We tackled the offense yesterday and it definitely caused some controversy. The defense is even more challenging in certain areas, and in others it’s clear as day. The one phase of the Chicago Bears during the 2010s decade that needed the smallest amount of work was, without a doubt, the defense.
So, who makes the cut?
Defensive Line (Collectively)
There are obviously different positions on the defensive line: defensive tackle, defensive end, outside linebackers play on the line quite often, and even inside linebackers from time to time. With this phase I want to go in tiers and, like every great defense, it all starts up front.
Defensive Tackle – Akiem Hicks
How could we make this list without the big man in the middle? He is so ferociously dominant, standing 6 feet 4 inches and weighing over 350 pounds. The man is the definition of a beast and has the leadership qualities equivalent to Olin Kreutz. In his four seasons with the Bears, he has played all sixteen games except for the 2019-20 season due to injury. In those four years, he’s managed 24 sacks and most notably, 39 tackles for loss. The greatest asset an interior defensive lineman can grant you is the ability to stuff the run, and not many current players do it better than Hicks.
Defensive Tackle – Anthony “Spice” Adams
I know what you’re thinking. I’m only choosing Spice for his incredible dance moves and his hilarious Instagram feed. Well, you’re partially right. His numbers weren’t fantastic, but he was a solid interior lineman and provided a necessary spunk that reminded everyone that this is just a game. His personality helped created rapport and gave everyone a sense of brotherhood, if you will. Most notably, his two forced fumbles and three fumble recoveries in his time with the Bears are his biggest numerical “claim to fame”. However, he’ll be remembered for the quality of his character.
Defensive End – Khalil Mack
He is technically listed as a linebacker and I’m not quite sure why considering he’s lining up at the either end of the defensive line for the majority of snaps. This pick goes without question. Mack is a generational talent. In two years with Chicago, his impact has been immediate. The mindset he brings to the defensive side of the ball, as well as the importance of opposing coordinators having to specifically game-plan for wherever he’s lining up, makes him an absolute must-have. In his first two seasons with Chicago, Mack has 11 forced-fumbles, three fumble-recoveries and 21 sacks. Yeah, I’d say he was worth the price, and we’re only getting started with this tenure here.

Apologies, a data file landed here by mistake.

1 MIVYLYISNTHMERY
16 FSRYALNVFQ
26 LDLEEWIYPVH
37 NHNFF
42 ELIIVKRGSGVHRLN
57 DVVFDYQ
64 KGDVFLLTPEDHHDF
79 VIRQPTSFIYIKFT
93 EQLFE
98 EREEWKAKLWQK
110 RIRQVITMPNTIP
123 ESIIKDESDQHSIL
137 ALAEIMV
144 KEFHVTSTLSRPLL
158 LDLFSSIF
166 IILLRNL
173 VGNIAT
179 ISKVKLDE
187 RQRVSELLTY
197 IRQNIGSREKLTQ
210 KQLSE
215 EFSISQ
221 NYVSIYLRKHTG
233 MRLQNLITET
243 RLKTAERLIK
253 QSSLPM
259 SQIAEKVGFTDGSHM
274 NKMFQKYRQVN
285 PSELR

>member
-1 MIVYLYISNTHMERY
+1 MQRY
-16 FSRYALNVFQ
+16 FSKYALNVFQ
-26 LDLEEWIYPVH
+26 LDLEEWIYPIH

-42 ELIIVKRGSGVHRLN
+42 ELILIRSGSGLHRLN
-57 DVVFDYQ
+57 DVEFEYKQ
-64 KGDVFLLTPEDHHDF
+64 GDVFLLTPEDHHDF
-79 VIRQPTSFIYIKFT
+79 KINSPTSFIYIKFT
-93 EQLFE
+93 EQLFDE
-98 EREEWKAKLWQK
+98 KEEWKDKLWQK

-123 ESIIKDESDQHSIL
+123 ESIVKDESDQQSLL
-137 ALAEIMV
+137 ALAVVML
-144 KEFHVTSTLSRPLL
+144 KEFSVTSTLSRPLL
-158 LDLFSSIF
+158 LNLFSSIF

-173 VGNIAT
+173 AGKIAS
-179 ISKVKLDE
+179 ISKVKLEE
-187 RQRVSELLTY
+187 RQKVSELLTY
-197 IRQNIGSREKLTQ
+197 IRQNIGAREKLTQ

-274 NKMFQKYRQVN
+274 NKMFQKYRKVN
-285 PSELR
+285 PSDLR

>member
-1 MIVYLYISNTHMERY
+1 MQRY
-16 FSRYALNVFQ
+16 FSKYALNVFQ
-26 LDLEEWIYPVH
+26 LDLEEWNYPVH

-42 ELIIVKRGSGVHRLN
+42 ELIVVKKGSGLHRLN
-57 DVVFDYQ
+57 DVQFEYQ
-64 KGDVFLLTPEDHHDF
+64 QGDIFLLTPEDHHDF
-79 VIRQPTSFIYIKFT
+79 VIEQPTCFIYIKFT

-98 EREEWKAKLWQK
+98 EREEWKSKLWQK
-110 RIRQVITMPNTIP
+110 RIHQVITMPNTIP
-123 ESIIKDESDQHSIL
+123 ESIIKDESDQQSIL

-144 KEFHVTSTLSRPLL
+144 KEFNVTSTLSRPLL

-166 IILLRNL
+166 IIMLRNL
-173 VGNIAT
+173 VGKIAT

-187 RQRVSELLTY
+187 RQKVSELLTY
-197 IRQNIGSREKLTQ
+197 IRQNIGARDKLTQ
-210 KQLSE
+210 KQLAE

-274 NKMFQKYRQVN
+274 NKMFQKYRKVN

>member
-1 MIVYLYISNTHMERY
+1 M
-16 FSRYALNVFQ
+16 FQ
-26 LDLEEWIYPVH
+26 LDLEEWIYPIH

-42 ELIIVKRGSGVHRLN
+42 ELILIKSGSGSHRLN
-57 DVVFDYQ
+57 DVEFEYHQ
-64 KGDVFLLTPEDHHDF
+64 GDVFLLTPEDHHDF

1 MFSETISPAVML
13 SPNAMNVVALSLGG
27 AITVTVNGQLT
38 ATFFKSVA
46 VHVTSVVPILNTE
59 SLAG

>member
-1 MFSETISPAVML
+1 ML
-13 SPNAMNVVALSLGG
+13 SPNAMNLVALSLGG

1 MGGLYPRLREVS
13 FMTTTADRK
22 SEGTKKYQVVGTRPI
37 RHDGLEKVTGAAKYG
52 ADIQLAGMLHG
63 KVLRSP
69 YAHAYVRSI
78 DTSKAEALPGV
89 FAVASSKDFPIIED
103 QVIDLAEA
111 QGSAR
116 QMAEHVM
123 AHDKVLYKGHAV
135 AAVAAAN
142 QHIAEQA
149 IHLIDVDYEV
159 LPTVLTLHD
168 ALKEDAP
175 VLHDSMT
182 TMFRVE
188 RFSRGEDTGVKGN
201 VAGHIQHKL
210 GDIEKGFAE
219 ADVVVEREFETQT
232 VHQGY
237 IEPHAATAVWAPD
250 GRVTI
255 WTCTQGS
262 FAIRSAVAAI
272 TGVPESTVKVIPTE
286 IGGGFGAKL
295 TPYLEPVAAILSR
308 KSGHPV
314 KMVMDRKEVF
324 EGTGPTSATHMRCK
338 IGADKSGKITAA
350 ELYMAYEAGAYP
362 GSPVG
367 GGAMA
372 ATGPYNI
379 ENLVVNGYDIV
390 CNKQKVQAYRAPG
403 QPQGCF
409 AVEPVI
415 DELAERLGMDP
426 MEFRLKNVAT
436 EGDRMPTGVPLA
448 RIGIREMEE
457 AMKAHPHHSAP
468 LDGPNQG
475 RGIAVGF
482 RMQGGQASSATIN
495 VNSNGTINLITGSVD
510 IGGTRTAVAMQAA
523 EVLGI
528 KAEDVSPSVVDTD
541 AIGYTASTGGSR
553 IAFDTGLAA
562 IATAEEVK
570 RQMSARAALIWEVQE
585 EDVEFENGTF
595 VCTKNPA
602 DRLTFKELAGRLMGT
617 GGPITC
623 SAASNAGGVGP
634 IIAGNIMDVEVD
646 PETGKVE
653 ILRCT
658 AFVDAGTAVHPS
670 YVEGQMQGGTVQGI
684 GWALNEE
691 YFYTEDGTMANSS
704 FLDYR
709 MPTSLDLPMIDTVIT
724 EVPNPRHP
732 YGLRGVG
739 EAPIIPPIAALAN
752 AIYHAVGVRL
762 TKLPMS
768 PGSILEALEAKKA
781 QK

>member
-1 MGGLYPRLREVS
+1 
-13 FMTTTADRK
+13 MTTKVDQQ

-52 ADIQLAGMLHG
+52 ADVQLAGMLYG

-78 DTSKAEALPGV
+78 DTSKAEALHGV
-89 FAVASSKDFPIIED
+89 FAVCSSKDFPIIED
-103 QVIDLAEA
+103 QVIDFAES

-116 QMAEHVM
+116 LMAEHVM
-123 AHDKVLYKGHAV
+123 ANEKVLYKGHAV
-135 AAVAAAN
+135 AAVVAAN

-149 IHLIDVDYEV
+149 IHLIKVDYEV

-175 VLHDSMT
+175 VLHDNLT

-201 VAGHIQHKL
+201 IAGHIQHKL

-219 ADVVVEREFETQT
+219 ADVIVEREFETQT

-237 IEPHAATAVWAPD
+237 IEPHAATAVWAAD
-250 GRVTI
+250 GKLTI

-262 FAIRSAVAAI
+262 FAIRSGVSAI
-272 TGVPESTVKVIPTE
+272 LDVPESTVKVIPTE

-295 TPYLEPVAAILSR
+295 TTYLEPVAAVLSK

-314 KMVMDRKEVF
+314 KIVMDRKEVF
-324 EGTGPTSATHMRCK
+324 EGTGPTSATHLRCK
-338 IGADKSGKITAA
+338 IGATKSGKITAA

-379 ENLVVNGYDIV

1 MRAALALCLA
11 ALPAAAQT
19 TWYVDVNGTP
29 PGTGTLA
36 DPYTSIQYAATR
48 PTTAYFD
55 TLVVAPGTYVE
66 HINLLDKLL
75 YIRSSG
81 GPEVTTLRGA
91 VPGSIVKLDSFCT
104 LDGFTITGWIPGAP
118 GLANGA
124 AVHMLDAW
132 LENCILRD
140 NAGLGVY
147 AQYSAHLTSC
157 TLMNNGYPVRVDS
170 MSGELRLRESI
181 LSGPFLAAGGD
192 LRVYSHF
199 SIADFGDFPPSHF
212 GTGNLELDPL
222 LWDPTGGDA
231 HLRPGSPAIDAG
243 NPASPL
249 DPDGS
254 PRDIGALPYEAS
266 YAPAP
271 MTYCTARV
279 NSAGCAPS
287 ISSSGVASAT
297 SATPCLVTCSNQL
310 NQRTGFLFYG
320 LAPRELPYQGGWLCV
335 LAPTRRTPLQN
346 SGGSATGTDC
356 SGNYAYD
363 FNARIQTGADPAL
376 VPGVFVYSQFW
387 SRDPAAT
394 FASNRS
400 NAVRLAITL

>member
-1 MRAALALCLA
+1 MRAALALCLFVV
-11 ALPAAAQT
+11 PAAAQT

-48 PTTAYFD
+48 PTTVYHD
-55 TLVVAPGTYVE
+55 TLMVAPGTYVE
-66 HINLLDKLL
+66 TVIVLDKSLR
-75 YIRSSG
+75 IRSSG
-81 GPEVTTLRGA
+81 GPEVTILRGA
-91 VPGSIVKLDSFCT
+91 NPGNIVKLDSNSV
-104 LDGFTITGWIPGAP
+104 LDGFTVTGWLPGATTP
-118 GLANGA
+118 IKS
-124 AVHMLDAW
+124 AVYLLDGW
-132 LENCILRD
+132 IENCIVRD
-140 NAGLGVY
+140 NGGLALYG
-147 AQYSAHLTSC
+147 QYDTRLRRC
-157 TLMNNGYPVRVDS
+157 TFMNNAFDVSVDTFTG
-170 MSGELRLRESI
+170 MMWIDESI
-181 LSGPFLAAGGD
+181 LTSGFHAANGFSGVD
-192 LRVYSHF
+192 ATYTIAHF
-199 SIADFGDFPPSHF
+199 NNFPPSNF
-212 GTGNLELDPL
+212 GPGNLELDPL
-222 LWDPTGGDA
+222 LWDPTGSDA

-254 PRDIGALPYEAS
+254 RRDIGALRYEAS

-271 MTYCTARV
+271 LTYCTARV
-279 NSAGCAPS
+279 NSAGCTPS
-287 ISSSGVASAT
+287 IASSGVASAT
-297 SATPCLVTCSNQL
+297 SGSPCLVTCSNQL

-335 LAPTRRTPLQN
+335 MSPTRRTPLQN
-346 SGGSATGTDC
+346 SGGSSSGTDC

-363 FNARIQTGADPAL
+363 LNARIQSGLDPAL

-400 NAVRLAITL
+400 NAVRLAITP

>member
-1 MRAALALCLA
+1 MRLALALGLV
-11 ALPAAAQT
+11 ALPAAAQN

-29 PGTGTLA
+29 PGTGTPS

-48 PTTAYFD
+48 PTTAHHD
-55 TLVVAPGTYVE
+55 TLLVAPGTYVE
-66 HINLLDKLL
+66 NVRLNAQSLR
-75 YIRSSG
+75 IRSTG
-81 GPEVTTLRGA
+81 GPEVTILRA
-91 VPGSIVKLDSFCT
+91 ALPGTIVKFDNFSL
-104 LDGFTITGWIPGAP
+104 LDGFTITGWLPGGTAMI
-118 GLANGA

Defensive End – Julius Peppers
This list wouldn’t be complete if I didn’t include the man large enough to be an actual bear. Peppers was a 6 feet 7 inches tall, freak athlete and 300-pound monster of the Midway. Every time he blocked a field goal, they said he got his big bear-paw on it and boy, did he have a bear-paw. In his four years with the Bears, Peppers had 37.5 sacks and 47 tackles for loss. He added ten forced fumbles and seven fumble recoveries. Could you imagine him and Mack coming at you at the same time? That is a scary pairing.
Linebacker – Brian Urlacher
Not even a question here. The man was a legend in Chicago, hall of famer, a true leader, and one of the most skilled players to ever play football. The numbers speak for themselves, 22 interceptions and 15 fumble recoveries, but just remember one thing about Urlacher: He is who we thought he was.
Linebacker – Lance Briggs
Just like with Brian Urlacher, this one is another no-brainer. Also, just like Urlacher, Lance played his entire career with the Bears. Briggs had 16 interceptions and 97 tackles for loss. No doubt about it, put him on the team and watch as him, Brian and our next LB tear up the opposing offense.
Linebacker – Danny Trevathan
Capping off our incredible linebackers already mentioned, is a guy whom perfectly embodies resilience and skill. With 235 solo tackles in four years, there is no one else I would rather have next to Briggs and Urlacher. Hopefully his health comes back and he can return to full form next season.
Cornerback – Charles Tillman
I would be hesitant to call myself a Bears fan if I didn’t include Peanut on this list. The man was so incredible, he had a football move named after him. Cornerbacks across the country will forever try to recreate the “Peanut-Punch”. He amassed 36 interceptions, 42 forced fumbles and had nine touchdowns in his years with the Bears, and no one will ever do it the same way that he did.
Cornerback – Kyle Fuller
I was hard-pressed to pass on Fuller. In the opening game against Green Bay in 2018, Fuller had a sure-fire, game-winning interception that he dropped, and subsequently pissed off every Bears fan in the world. He then went on to have a pro-bowl caliber season, and was arguably one of the best CBs in the league. He had seven interceptions last year, 45 solo tackles and has played in all 16 games every year of his professional career.
Safety – Eddie Jackson
In his first three seasons, all with the Bears, “Bojack” has nine interceptions and five total touchdowns. Add in four forced-fumbles, five fumble-recoveries, 143 solo tackles and Eddie is on his way to a no-doubt first-ballot hall of fame induction.
Safety – Major Wright
Last, but surely not least, is Major Wright, a name that gets lost amongst the weeds. People often forget that he was a really solid member of the Bears’ secondary recording nine interceptions, three forced-fumbles and three touchdowns in four seasons. He’s not a household name for most Bears fans, but he was definitely a reliable guy to have covering down-field.
Well Bears fans, that concludes my all-2010s Bears defensive roster. What would you change, would you keep the same players and move them around or would you pick different players altogether? Let us know in the comments and don’t forget to vote in our Twitter polls to let your voice be heard.
Featured Photo: Stephen Morton/AP Photo